HARSIN CAN’T SAY whether he will be ready to be back on the sideline for the 2024 season. The 46-year-old said he received some interest from schools after being fired, but nothing he felt was right.

Plus, he’s getting to do things that would have never been possible in the past. He’s enjoyed three-hour lunches with former teammates and old friends and spends mornings with his wife drinking coffee, working out and helping clean the house.

“Kes is probably enjoying it as much as I am, watching me go through all the things she has all these years,” Harsin said with a laugh. “The most important thing, though, is that we’re doing things. We’re not sitting around and moping and watching Netflix. We are active and out, and we are trying to better ourselves and take advantage of the time we have together.”

They went to see a Kane Brown concert, and Harsin is building a 1969 Mustang Mach 1, “a bad machine,” as he calls it. It takes him back to his days of racing drag cars at speeds of 200 mph when he finished high school. His father, Dale Harsin, was one of the pioneers of Funny Car racing in the early 1970s, and at one point, Harsin thought his future would be in racing cars and not coaching football.

Harsin’s father was a huge part of his childhood, and he’s used the past few months to strengthen the connection with his son. He recently went on a whirlwind football tour to several colleges with his son, Davis, a rising senior at Eagle High in the Boise suburbs and quarterback prospect at the college level.

Some of Davis’ teammates and their fathers were also part of the tour, and as much as anything, Harsin soaked up the chance to be a dad, listen to his son ask questions to coaches and see the recruiting process from a whole different perspective.

They visited Pac-12 schools and smaller schools, too, from Oregon and Cal to UC Davis and Idaho State. Idaho State coach Cody Hawkins is the son of Dan Hawkins, who hired Harsin at Boise State in 2001 as a graduate assistant.

“It was really cool hearing Davis’ thoughts and what he got out of sitting in some of the meetings and watching the practices,” Harsin said. “It’s an experience I’ll always remember, being able to go to all these places with my son, tap into some of our connections with past coaching colleagues … and do it as a dad and not so much as a coach.”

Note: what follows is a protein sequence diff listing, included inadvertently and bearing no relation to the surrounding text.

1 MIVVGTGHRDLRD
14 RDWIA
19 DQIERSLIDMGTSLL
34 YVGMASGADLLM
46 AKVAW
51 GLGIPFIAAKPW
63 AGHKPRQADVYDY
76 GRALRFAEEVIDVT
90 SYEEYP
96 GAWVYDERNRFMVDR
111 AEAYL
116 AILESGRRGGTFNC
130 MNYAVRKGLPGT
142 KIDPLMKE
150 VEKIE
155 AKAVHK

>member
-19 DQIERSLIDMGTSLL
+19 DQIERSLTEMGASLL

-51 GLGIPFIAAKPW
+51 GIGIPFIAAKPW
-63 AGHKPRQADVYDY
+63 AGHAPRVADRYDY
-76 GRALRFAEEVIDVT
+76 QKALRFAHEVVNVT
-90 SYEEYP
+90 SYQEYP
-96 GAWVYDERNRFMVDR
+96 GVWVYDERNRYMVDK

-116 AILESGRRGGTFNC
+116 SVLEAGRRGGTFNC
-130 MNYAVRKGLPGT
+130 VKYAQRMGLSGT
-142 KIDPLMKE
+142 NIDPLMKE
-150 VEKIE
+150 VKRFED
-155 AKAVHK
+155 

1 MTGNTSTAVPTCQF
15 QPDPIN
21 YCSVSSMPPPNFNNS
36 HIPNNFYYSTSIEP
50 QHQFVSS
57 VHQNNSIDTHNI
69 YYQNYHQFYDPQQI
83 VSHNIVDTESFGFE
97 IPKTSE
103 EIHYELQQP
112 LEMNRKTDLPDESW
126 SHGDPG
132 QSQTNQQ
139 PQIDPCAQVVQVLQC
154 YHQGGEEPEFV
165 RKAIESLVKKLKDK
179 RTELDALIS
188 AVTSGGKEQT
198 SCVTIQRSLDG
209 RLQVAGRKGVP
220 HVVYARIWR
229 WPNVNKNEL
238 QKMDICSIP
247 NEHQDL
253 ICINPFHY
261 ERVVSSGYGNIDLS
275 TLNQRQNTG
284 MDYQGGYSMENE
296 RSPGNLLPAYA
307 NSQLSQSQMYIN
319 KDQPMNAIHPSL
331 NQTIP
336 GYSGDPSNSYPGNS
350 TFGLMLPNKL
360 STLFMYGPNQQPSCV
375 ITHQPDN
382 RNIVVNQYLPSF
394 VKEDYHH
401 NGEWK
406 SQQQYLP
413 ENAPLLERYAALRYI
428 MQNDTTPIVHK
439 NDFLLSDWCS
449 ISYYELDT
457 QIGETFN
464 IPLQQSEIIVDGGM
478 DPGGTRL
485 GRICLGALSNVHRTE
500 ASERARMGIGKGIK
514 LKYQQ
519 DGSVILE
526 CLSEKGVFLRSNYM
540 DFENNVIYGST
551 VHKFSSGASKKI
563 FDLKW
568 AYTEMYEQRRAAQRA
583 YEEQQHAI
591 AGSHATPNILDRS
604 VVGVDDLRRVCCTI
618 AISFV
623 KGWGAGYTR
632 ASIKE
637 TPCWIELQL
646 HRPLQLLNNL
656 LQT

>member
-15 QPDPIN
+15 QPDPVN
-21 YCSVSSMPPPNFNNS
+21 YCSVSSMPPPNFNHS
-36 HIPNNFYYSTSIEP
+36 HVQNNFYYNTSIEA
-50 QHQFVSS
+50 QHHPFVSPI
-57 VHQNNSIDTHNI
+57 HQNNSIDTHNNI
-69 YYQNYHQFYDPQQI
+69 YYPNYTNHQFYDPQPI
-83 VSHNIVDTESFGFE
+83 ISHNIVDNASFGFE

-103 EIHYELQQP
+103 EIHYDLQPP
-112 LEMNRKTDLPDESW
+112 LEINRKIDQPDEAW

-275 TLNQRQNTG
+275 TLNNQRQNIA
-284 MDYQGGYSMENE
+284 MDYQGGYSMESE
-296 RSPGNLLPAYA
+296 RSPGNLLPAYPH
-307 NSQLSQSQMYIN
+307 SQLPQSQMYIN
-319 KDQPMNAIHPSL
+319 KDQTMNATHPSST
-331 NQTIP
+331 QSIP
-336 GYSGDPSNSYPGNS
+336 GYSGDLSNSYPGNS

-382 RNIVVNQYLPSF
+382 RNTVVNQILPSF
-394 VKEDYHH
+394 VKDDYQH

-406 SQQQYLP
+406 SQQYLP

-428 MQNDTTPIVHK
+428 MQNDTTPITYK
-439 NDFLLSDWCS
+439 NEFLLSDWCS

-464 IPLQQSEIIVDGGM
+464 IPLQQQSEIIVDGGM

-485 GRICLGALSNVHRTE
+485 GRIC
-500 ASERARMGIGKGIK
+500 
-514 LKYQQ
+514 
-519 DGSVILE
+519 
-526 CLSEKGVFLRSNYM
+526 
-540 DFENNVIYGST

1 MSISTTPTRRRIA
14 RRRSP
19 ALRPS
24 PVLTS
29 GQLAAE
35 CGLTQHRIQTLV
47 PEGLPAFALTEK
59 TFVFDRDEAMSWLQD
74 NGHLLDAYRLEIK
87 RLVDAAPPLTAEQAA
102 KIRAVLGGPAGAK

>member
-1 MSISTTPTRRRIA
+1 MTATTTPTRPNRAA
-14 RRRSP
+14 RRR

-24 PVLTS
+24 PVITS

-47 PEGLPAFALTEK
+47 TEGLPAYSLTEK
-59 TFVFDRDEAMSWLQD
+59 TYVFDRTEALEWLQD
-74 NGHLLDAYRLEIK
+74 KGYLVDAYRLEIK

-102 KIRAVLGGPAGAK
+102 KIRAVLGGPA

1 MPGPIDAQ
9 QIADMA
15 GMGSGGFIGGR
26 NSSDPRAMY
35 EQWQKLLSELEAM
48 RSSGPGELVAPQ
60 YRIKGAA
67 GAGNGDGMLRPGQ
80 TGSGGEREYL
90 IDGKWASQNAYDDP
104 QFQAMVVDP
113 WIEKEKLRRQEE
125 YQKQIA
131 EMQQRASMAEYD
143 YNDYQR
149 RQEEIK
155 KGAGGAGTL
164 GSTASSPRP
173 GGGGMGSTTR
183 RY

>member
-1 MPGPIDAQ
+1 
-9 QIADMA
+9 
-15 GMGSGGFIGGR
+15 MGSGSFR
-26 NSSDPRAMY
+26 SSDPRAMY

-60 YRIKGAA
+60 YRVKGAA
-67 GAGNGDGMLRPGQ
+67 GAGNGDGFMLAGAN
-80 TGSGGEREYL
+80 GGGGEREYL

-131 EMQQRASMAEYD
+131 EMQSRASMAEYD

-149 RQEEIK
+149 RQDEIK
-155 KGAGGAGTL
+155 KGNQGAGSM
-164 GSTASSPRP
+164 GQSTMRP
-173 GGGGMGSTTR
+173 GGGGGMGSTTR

During their travels, Harsin couldn’t help but think back to a conversation he used to have with Petersen at Boise State.

“I used to tell Pete, ‘Wouldn’t it be awesome if coaches could take a year, like a sabbatical, and go out there and see other things and get a different perspective on stuff?'” Harsin recalled.

Petersen’s response was always the same: “Yeah, that’s called getting fired.”

Harsin has heard from numerous coaches since his firing, including Mack Brown, for whom he was offensive coordinator at Texas. Harsin said former Duke and Ole Miss coach David Cutcliffe, now working for the SEC, gave him some of the best advice.

“He said that when he got fired [at Ole Miss] that he jumped right back in and it wasn’t the right thing to do,” Harsin said. “I have tremendous respect for David Cutcliffe and just his wisdom on things. He told me to take some time, and I had that in my mind already, and that conversation with him only helped.”

Former Washington coach Jimmy Lake sent Harsin a so-called game plan for how to cope with losing a job. There were about 15 things on the list. Among them: Don’t panic. Be yourself. Have no regrets. Get out of the house.

Another one was to do something you’ve always wanted to do.

For Harsin, that was spending more quality time with his entire family. Both of his daughters, Devyn and Dayn, are also in the Boise area. Devyn is an esthetician, and Dayn (named after former Wisconsin Heisman Trophy winner Ron Dayne) is a junior at Boise State.

“I feel as good as I’ve ever felt, refreshed,” Harsin said. “My body feels good. My mind feels good. I feel younger and have a lot in my tank to go do whatever I choose to do.

“Right now, that’s enjoying my family.”

HARSIN IS NOT interested in looking back, even though he says his short time at Auburn would help him be more discerning, more selective and more inquisitive when and if he decides to go back down the coaching road.

“The first thing I would say is that I would ask different questions,” Harsin said. “The football piece is just one piece. It’s everything else around the program that really matters. You can solve a lot of problems by asking the right questions, not the football part so much, but everything else.”

One of the most challenging things for Harsin when he took the job was that he arrived with COVID-19 restrictions still in place. A frequent criticism of Harsin was that he didn’t make enough of an effort to get to know key power brokers and establish himself in the Auburn community, an approach his critics say also spilled over into recruiting.